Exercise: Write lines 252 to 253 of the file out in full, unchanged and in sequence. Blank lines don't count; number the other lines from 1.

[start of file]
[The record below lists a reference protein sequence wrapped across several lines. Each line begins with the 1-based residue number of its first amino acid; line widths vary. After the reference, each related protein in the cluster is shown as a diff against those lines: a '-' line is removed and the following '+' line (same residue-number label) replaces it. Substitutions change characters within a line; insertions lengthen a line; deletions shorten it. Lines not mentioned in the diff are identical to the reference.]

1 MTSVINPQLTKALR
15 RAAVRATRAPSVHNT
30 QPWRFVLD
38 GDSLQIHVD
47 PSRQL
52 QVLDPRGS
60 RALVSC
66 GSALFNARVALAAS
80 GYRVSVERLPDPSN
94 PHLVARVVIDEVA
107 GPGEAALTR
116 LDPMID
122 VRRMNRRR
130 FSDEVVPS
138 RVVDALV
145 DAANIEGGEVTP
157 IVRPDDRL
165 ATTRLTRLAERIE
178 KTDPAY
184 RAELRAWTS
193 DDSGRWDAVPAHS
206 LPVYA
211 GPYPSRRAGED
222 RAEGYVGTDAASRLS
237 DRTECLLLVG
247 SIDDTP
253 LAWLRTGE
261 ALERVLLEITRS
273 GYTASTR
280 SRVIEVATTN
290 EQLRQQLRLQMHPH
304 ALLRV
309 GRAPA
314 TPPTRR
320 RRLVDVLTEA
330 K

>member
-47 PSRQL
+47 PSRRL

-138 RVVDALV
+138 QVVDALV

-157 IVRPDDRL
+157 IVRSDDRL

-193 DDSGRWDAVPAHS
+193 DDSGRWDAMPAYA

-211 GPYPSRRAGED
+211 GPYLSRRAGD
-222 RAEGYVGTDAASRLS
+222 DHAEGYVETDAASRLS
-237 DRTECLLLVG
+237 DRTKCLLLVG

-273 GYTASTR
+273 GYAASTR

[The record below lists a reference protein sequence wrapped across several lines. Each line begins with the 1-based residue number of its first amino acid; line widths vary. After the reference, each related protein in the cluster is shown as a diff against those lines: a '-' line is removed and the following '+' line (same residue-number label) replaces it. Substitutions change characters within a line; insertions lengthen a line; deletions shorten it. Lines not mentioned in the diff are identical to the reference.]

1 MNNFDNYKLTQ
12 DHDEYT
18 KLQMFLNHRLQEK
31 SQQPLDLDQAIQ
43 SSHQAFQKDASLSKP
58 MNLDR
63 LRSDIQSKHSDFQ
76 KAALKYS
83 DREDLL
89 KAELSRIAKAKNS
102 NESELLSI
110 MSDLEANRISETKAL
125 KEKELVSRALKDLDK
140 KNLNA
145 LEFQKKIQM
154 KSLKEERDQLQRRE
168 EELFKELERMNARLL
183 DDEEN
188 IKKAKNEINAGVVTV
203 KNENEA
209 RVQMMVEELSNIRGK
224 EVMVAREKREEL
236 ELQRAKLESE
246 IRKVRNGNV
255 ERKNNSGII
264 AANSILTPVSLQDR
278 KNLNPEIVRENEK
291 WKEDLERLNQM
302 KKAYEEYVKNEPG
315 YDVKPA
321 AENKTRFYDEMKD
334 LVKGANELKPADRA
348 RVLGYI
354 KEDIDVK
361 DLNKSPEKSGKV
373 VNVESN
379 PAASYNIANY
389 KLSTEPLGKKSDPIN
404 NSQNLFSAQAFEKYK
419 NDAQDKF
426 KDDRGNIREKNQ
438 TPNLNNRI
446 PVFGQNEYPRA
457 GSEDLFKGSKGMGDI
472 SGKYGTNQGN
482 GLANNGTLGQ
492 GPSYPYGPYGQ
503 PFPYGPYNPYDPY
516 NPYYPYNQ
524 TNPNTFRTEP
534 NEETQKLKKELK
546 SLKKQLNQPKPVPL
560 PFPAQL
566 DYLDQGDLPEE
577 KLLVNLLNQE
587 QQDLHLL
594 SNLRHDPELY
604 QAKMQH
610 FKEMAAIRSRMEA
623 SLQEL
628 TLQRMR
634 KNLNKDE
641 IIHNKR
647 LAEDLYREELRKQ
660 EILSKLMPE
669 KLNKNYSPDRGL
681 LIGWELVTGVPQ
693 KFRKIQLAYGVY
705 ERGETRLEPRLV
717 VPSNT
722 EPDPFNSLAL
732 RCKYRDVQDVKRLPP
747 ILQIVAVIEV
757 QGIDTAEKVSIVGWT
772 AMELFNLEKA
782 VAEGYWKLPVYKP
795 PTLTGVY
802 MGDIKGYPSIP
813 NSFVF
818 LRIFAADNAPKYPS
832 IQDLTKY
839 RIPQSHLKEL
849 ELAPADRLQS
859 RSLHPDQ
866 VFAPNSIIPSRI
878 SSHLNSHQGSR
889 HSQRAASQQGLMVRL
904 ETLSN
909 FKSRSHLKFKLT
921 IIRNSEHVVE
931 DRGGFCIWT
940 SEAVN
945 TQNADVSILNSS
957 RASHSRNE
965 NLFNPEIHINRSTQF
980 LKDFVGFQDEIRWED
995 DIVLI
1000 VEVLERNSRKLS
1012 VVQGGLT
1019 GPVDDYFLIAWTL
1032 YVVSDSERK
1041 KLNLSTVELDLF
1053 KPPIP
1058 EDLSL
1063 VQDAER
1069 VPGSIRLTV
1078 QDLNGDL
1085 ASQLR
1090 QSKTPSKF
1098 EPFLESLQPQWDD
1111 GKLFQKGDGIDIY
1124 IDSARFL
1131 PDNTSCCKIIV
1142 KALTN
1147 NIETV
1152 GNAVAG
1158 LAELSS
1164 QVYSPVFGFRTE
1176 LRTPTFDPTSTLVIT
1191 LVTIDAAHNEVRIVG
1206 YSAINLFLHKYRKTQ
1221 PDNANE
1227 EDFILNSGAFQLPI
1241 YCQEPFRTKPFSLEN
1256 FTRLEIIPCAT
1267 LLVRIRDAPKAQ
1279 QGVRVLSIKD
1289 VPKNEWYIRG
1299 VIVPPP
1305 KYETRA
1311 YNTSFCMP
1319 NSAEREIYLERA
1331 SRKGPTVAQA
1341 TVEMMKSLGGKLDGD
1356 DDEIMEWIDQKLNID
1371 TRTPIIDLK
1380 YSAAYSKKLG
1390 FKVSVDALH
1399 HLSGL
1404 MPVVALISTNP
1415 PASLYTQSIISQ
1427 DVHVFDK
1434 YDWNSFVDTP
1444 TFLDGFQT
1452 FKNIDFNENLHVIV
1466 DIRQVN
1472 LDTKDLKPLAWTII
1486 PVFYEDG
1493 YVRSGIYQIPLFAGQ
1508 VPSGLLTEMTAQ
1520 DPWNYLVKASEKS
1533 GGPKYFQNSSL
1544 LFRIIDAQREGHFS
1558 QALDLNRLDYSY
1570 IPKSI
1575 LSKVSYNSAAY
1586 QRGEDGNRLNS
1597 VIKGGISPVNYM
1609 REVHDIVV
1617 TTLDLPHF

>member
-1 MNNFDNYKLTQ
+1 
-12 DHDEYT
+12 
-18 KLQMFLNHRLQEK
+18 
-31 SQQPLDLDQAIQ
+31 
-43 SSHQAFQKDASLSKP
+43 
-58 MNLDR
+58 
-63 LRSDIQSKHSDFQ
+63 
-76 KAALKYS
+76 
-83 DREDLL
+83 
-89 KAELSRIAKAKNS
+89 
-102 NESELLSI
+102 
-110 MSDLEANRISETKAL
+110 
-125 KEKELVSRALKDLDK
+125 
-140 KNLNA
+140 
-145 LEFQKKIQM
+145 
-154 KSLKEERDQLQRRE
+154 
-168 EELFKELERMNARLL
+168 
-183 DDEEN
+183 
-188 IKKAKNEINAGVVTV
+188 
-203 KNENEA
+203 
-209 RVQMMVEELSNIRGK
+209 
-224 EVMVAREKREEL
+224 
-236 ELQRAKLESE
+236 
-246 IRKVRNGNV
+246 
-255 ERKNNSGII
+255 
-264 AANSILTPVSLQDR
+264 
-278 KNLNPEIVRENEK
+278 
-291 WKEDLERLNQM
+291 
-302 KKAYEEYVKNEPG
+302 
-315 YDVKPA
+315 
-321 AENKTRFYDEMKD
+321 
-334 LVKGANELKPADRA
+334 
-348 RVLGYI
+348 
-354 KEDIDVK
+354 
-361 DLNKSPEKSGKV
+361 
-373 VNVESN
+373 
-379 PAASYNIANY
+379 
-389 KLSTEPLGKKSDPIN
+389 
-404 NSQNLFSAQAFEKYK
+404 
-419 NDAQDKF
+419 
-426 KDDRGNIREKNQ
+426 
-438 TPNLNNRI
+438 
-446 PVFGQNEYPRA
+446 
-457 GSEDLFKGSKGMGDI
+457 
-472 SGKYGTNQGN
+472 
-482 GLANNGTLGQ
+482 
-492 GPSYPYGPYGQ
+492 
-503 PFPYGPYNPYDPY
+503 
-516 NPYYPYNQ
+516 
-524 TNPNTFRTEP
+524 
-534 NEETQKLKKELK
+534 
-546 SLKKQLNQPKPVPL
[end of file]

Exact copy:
+183 
-188 IKKAKNEINAGVVTV